A Writer’s Window

A friend told me recently, after she’d called and I couldn’t talk at that moment, “Since you don’t work, I always picture you living the life of luxury and just writing all day.  I don’t ever think you have other things to do.”  And then she laughed.

This is not a woman who believes in the Grocery Fairy, the Cleaning Fairy or the Yard Fairy – though I suspect she believes in Irish pixies.  So aside from the idea I might actually shop for food – and then prepare meals with it, clean, and take care of a yard, was the idea that writing was ‘not working.’  Then I laughed.

Granted, I get to work from home, keep my own schedule and be my own boss.  And I spend much of my time doing what I absolutely love.  But it’s still work.  I imagine other writers and poets would say the same thing – no matter how successful they are, how easy they make it look, how natural writing comes to them.

One of my favorite poets, Wendell Berry, published a collection titled, Window Poems.  He wrote the poems over several years from watching through a forty-four paned window, observing nature around him and the changes in his world.

Window: an opening in the wall of a building to let in light and air; the framework with fittings that closes such an opening; an opening resembling or suggesting that of a window in a building; an interval of time during which certain conditions or opportunities exist; a rectangular box appearing on a computer screen on which information is displayed.

My plan, my goal, my wish is that A Writer’s Window opens all those windows and lets you see a little of one writer’s life, one writer’s view – not always mine, and allow you to share how that reflects yours.

And the scene across the header?  While in college, one of my psychology professors asked us to describe ourselves as a house – this was about the time Barbara Walters asked an interviewee to define himself as a tree.  I pictured a log cabin, set in the woods.  I don’t have a cabin, but I do have a cottage.  And that’s the view from my window.

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12 Responses to A Writer’s Window

  1. roxie says:

    Great site, Kim! I wish you all the best ~ you’re a terrific writer and now others will be able to share your insights, musings, and encouragements. And this post is definitely one of those…I look forward to more! 🙂 btw, my fav pic so far is your desk, a true writer’s space, LOL!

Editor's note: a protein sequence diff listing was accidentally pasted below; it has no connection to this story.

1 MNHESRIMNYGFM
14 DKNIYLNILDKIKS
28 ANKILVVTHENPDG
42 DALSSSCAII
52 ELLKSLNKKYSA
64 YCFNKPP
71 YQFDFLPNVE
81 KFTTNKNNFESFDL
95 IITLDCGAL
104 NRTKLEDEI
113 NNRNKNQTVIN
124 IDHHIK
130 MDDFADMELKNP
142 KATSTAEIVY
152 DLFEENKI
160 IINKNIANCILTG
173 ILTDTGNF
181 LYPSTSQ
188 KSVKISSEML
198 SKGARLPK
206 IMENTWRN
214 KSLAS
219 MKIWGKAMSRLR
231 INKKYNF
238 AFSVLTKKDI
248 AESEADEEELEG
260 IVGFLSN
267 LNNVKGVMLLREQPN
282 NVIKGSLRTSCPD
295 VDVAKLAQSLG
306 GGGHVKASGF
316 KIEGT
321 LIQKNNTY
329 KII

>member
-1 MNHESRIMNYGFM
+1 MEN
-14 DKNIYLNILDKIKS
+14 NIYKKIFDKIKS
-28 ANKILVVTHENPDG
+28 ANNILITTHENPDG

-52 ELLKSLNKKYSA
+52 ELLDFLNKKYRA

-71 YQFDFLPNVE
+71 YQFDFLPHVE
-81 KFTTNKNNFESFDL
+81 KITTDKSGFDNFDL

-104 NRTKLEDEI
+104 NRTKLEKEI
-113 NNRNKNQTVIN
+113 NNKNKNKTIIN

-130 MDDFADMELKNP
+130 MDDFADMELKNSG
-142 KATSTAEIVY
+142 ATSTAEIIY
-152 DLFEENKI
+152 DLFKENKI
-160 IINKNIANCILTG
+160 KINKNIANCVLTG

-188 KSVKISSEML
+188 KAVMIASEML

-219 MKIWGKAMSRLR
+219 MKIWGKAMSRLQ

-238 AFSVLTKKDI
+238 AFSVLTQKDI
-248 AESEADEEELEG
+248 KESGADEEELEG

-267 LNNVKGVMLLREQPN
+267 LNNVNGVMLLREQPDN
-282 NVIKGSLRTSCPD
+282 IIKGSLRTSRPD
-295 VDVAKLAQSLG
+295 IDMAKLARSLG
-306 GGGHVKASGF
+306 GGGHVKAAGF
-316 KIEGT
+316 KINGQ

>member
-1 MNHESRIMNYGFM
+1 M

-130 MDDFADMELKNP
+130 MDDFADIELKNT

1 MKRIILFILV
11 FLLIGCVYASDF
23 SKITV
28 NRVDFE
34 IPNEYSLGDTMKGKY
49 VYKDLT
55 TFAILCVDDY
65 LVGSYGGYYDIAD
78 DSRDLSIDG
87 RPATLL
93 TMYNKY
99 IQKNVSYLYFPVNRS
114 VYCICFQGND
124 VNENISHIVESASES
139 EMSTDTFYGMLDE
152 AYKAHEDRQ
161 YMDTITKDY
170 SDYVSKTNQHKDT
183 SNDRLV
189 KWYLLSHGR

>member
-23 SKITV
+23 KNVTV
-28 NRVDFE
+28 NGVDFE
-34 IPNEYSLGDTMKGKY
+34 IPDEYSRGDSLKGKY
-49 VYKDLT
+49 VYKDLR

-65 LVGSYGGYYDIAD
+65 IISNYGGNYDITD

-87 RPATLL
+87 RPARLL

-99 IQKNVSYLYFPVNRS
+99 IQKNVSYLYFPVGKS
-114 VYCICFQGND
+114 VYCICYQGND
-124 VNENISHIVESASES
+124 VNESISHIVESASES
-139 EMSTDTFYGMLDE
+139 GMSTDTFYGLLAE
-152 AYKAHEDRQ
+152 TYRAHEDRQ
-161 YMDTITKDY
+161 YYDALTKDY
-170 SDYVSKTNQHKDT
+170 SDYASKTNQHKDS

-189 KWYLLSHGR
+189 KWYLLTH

Roxie

    • Aww, thanks, Roxie. And you know I love your writing as well. My desk is a comfortable place . . . just glad the dust-bunnies didn’t show up in the picture! 😉 OK, I have two clear days of writing ahead YAH!!! Time to get to work…both of us. ~Kim

  2. Welcome to WordPress’ blogland, Kim!
    A cottage sounds just fine for me–as long as it’s surrounded by forestland. Oh yeah.

    • Thanks, 47whitebuffalo 😉 So far it’s been a very warm welcome. Yes, I need my woods. When I married, the compromise was I really needed woods and hubby really needed paved roads. The cottage doesn’t have them but the house does. Never thought of life as a field trip – always an adventure. Either way, it sounds like fun and I’m up for the ride. Sounds as if you’re the type who is also. Love the screen name 😉

  3. Hello Kim, so nice to meet you!

    I’m looking forward to read more of your work. With a woods view like that, those Irish pixies are bound to enter through your Writer’s Window.

    ~Marion

    • Hi Marion, nice to meet you as well. What a lovely surprise to see people ‘found’ me when I haven’t really told anyone yet! I look forward to your visiting and hope to make it worth your time. ~ Kim

  4. Julie says:

    Welcome to bloglandia, Kim! I look forward to your future posts and hope maybe you’ll inspire me to write more in my own blog.

    As for the picture, it reminds me of the view from my “writing rock” back at my parents’ house, a huge boulder set at the foot of a giant beech tree in a beautiful wooded area. Happy memories.

    • Kim says:

      Thanks Julie. I think we all need some place outside where we can connect with nature. I think our creativity flows better when we’re closer to the Creator.

      I hope you do get back to your blog. I’ll start checking and we can keep each other on target.

  5. Susan Miles says:

    Hi Kim! I love your blog and your photography! Ironically your word press effort mirrors how I have spent my past month. In partnership with my son Alex, (a Winthrop junior) we recently relaunched a website for a business we run called Belevation. Please check out my new word press mom-blog at http://www.belevation.com
    (Click the Blog link on the top to enter).

    For a writer a heart, it is amazing to hit the publish button and send out your posts
    potentially to the world. I have written 11 posts in about a months time, pre-dating
    some, to document a bit of our companies history. Blog-on! – Susan Miles

  6. Tyhitia says:

    Yay, Kim! Glad you’ve made it into blogland. I’m considering doing more than blogging, but it’s all time consuming–but a must in this day and age. You’re an awesome writer, and I look forward to reading more of your work and speaking with you. 😉

  7. Heather says:

    I love it Cuz!!!! I’m impressed and proud of you! The warm, wonderful thoughts of your Mom brought tears to my eyes and wonderful memories back to my head. I tip my morning coffee to you both!!!
    I can’t wait to see what your thoughts and pen give us in the future. I will be back often.

    Love ya Cuz!!!
    Heather

    • Thanks, Heather. It’s been fun so far. I’m glad the story brought back memories. I’ve found from others who have read the post, having some kind of ritual with our moms is pretty universal. Love you, too.

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